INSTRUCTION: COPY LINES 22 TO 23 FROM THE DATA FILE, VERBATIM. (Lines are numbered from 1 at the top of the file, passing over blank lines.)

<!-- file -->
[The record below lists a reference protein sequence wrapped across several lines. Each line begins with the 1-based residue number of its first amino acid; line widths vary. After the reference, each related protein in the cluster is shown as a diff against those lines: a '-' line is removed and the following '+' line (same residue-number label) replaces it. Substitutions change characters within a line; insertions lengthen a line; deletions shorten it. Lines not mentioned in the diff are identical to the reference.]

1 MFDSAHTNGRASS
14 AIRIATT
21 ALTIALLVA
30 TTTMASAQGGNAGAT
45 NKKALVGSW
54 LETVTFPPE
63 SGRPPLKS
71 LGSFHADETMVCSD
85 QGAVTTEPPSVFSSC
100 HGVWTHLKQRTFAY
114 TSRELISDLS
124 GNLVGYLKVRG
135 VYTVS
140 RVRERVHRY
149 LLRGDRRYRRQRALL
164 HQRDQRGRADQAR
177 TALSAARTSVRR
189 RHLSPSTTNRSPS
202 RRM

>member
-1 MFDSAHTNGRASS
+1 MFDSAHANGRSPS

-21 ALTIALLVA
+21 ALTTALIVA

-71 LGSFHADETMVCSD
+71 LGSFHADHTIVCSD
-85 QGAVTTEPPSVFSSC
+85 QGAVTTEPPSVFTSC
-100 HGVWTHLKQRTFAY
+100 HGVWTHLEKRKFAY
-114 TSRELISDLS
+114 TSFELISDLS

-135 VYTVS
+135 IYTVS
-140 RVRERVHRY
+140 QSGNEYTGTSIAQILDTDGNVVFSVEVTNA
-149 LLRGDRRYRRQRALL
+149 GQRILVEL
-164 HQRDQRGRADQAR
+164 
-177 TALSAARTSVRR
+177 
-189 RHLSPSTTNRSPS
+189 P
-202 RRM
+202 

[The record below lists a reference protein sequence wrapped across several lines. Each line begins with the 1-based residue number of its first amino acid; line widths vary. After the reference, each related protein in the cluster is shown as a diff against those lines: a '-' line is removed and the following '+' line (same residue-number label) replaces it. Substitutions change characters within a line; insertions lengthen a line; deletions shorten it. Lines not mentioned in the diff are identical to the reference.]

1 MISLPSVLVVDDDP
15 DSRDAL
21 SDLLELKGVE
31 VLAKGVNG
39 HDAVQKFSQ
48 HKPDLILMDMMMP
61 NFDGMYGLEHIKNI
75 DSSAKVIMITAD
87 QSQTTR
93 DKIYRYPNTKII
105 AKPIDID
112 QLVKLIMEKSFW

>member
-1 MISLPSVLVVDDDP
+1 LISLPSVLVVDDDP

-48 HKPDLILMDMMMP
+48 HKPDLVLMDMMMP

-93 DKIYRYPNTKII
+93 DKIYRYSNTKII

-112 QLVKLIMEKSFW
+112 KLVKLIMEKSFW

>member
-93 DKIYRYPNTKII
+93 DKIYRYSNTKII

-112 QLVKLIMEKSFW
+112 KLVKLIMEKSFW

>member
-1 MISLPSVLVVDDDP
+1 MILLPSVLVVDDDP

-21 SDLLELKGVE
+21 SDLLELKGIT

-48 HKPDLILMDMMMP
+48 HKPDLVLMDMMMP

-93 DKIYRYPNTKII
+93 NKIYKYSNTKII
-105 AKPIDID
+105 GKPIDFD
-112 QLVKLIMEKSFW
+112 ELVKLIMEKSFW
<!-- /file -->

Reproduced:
-1 MFDSAHTNGRASS
+1 MFDSAHANGRSPS